Unsupported: There is currently insufficient data to conclude that the antiparasitic drug ivermectin can be used to prevent or treat COVID-19.
FULL CLAIM: “JUST IN - Japan's Kowa in partnership with Kitasato University at Tokyo Medical University says ivermectin is effective against Omicron in phase III trial”
On 31 January 2022, news agency Reuters published an article with the headline “Japan’s Kowa says that ivermectin effective against Omicron in phase III trial”. However, this turned out to be an error, and the Reuters article was later corrected to clarify that the work on the antiparasitic drug ivermectin and SARS-CoV-2, conducted by Japanese pharmaceuticals company Kowa Co. Ltd., was actually non-clinical research. Non-clinical research is conducted in the laboratory and is different from a phase 3 trial, which studies an investigational drug’s efficacy in humans and enrolls hundreds or thousands of participants.
Before Reuters corrected its article, however, the news agency’s incorrect article and headline were shared a number of times on Twitter, including by podcaster Joe Rogan (who has since deleted his tweet), Germany-based disinformation outlet Disclose.tv (which shared Reuters’ corrected headline, but still wrongly said the drug was “effective against Omicron in phase III trial”) and Fox News host Laura Ingraham (who has not deleted her tweet at the time of this review’s publication). The incorrect article and headline were also shared on other social media platforms, including Facebook (see here).
The original Reuters article was based on a press release published by Kowa Co. on the pharmaceutical company’s website on 31 January 2022. As of this review’s publication, the press release is available only in Japanese. Kowa Co.’s press release mentioned an ongoing phase 3 clinical trial (estimated completion date: 31 March 2022) conducted by Kowa Co. in which an ivermectin tablet is being assessed, but only in the context of saying that the drug being evaluated in that phase III trial also had an “antiviral effect” against the SARS-CoV-2 Omicron variant in a non-clinical study.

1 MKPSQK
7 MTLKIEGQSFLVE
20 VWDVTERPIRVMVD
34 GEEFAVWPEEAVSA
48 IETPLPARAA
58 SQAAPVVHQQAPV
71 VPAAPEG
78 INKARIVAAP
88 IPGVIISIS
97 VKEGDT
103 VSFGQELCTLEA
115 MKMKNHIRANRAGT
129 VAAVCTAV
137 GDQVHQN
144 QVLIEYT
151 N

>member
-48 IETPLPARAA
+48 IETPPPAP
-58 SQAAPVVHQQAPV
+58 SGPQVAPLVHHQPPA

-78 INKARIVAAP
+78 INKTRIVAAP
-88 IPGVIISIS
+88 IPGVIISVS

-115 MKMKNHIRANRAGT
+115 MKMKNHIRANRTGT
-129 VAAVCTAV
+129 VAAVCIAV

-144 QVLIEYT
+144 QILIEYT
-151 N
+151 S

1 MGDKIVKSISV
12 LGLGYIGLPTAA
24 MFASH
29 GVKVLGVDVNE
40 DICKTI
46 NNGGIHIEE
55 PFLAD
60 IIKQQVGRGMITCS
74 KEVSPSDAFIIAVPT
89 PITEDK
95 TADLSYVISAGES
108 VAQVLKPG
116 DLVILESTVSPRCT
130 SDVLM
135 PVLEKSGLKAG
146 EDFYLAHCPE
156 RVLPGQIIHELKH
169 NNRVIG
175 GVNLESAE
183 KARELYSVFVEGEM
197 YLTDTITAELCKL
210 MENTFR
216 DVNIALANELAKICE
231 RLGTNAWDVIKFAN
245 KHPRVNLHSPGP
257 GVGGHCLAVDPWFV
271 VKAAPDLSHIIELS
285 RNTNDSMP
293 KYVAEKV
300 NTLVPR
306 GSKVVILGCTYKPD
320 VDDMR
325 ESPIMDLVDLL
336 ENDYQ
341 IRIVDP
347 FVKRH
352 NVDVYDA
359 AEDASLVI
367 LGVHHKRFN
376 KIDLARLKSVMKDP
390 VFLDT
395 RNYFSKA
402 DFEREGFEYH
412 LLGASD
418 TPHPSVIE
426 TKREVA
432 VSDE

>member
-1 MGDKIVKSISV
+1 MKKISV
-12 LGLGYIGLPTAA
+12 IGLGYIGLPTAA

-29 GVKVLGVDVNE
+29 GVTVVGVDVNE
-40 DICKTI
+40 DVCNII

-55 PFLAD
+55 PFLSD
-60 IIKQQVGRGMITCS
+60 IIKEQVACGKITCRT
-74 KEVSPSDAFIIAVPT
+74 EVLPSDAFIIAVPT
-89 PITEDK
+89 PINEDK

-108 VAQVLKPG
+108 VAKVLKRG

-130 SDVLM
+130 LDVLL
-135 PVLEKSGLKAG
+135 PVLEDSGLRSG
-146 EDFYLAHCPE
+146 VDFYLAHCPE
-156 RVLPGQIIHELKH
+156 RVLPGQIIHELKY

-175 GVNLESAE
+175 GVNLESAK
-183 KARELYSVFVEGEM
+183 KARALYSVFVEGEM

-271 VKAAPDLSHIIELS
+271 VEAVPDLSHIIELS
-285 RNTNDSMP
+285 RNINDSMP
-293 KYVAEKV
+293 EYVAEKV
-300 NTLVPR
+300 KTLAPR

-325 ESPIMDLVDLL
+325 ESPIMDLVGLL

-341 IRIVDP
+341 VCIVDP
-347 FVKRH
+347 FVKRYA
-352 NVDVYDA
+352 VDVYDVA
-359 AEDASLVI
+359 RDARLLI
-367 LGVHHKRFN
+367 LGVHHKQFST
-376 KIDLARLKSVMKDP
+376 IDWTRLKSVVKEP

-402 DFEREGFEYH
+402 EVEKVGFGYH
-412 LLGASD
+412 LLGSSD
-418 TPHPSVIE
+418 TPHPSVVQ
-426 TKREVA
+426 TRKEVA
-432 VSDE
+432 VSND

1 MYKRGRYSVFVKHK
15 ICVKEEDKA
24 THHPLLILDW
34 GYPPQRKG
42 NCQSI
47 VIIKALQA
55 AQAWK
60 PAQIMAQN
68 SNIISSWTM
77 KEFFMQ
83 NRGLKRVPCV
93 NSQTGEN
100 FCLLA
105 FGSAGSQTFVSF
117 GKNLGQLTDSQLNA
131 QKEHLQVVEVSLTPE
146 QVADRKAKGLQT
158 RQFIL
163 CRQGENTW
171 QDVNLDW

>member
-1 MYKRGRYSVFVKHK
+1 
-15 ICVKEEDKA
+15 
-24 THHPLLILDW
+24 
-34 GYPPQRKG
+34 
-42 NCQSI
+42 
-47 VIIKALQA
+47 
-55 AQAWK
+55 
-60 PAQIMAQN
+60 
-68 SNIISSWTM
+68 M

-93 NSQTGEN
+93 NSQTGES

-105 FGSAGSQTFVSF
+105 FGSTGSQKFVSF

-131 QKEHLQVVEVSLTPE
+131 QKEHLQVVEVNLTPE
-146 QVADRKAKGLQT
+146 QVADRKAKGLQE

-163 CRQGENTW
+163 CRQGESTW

While there are ongoing clinical trials evaluating ivermectin’s efficacy in treating and preventing COVID-19, the U.S. National Institutes of Health considers the current evidence base to be insufficient to recommend ivermectin to treat COVID-19.
In addition, the World Health Organization (WHO) determined that “the current evidence on the use of ivermectin to treat COVID-19 patients is inconclusive” after reviewing data from 16 randomized controlled trials, due to the small sample sizes and methodological limitations of the available trials; the WHO recommended that ivermectin only be used to treat COVID-19 in clinical trials. Health Feedback covered the WHO’s analysis of the available ivermectin data here and the need for better-quality clinical trials here. More studies are required to determine ivermectin’s effectiveness against COVID-19.